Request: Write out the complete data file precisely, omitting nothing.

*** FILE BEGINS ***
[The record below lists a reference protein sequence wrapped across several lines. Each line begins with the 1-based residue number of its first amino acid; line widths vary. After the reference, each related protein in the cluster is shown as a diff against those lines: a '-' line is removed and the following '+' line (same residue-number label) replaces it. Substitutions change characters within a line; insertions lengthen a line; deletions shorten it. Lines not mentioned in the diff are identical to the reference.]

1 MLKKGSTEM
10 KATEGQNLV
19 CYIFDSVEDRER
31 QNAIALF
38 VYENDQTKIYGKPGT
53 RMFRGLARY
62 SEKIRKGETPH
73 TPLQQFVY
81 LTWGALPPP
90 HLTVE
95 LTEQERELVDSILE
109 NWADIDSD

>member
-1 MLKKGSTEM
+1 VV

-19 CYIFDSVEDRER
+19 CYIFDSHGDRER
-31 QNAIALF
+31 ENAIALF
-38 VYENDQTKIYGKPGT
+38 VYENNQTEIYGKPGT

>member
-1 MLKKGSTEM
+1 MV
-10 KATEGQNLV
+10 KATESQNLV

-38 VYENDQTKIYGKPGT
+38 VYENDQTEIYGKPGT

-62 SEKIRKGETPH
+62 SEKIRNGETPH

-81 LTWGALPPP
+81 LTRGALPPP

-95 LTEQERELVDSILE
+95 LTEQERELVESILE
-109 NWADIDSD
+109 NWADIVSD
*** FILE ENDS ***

[The record below lists a reference protein sequence wrapped across several lines. Each line begins with the 1-based residue number of its first amino acid; line widths vary. After the reference, each related protein in the cluster is shown as a diff against those lines: a '-' line is removed and the following '+' line (same residue-number label) replaces it. Substitutions change characters within a line; insertions lengthen a line; deletions shorten it. Lines not mentioned in the diff are identical to the reference.]

1 MLKKGSTEM
10 KATEGQNLV
19 CYIFDSVEDRER
31 QNAIALF
38 VYENDQTKIYGKPGT
53 RMFRGLARY
62 SEKIRKGETPH
73 TPLQQFVY
81 LTWGALPPP
90 HLTVE
95 LTEQERELVDSILE
109 NWADIDSD

>member
-1 MLKKGSTEM
+1 VV

-19 CYIFDSVEDRER
+19 CYIFDSHGDRER
-31 QNAIALF
+31 ENAIALF
-38 VYENDQTKIYGKPGT
+38 VYENNQTEIYGKPGT

>member
-1 MLKKGSTEM
+1 MV
-10 KATEGQNLV
+10 KATESQNLV

-38 VYENDQTKIYGKPGT
+38 VYENDQTEIYGKPGT

-62 SEKIRKGETPH
+62 SEKIRNGETPH

-81 LTWGALPPP
+81 LTRGALPPP

-95 LTEQERELVDSILE
+95 LTEQERELVESILE
-109 NWADIDSD
+109 NWADIVSD